ASIC hits the major FX dealers: NAB and CBA censured

ASIC hits the major FX dealers: Two large Australian Tier 1 banks hit for risk management issues on wholesale spot FX operations

Andrew Saks

Australian officials have censured National Bank of Australia and Commonwealth Bank of Australia for risk management procedures in their interbank FX desks. Is this the beginning of a move toward lobbying the OTC industry down under?

Australia unveiling new law to decimate smaller FX firms

In Europe, the regulatory authorities wrangle with the retail firms and side with the large venues and Tier 1 dealers, making for a difficult landscape to navigate in terms of obtaining liquidity from Tier 1 banks and conducting OTC retail business on a live market basis.

On the other side of the world, however, the interbank FX dealers have become a bete noire of one of the most highly respected and technologically advanced regulatory authorities that exists today.

The Australian Securities and Investments Commission (ASIC) has censured National Australia Bank Limited (NAB) and the Commonwealth Bank of Australia (CBA) in relation to the banks’ wholesale spot foreign exchange (FX) businesses.

In Britain, large, London-based Tier 1 giants such as Citibank, which holds over 16.1% of the world’s FX market share, and Barclays, which is the third largest Tier 1 dealer by market share, are concentrating on ensuring that their ‘risk’ exposure when extending FX liquidity to OTC participants is one of extreme conservatism, whereas in Australia, the regulator is bearing down on two of the nation’s largest interbank FX desks.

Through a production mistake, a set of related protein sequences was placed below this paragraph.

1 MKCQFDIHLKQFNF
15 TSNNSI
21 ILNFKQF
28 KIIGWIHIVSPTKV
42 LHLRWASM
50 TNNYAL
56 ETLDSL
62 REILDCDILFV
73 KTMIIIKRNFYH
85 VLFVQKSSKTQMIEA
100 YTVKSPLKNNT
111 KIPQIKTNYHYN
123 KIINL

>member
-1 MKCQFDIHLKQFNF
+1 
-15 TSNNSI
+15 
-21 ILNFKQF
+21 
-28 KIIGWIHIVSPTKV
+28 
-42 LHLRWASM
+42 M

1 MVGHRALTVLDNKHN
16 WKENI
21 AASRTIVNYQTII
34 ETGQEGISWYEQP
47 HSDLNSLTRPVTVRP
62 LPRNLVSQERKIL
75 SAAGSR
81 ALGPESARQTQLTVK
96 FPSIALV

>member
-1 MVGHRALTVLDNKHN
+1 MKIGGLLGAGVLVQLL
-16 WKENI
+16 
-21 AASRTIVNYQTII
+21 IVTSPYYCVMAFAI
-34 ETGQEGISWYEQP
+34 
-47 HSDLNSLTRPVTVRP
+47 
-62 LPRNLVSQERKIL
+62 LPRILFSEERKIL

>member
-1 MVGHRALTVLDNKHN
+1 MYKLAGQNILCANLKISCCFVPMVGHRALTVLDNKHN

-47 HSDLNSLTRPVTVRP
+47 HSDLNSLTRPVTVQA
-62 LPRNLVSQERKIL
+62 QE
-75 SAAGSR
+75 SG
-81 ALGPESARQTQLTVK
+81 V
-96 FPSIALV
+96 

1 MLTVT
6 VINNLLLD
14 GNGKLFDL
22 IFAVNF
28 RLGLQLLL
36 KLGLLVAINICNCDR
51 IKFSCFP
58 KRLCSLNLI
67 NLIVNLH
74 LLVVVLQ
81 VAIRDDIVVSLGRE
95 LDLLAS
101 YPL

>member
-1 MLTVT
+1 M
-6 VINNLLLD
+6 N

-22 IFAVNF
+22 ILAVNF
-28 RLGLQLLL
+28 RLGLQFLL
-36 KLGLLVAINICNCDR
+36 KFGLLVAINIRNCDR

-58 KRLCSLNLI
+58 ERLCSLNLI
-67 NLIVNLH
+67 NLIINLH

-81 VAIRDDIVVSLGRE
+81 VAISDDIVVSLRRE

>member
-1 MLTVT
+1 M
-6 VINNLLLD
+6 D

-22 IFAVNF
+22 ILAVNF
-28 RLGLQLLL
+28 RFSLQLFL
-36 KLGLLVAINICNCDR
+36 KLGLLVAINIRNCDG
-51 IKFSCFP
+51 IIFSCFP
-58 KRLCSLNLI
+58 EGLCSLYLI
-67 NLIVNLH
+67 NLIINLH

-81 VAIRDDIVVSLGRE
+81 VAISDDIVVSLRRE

Earlier this year, Citigroup published a report which stated that the bank considers a potential default rate of 56% when extending credit to OTC firms, hence the remainder of the banks with significant FX market share sat up and took note, hence a liquidity crunch occurred and now it is very difficult to operate a live market with a bank-based prime brokerage as they will in most cases not extend credit.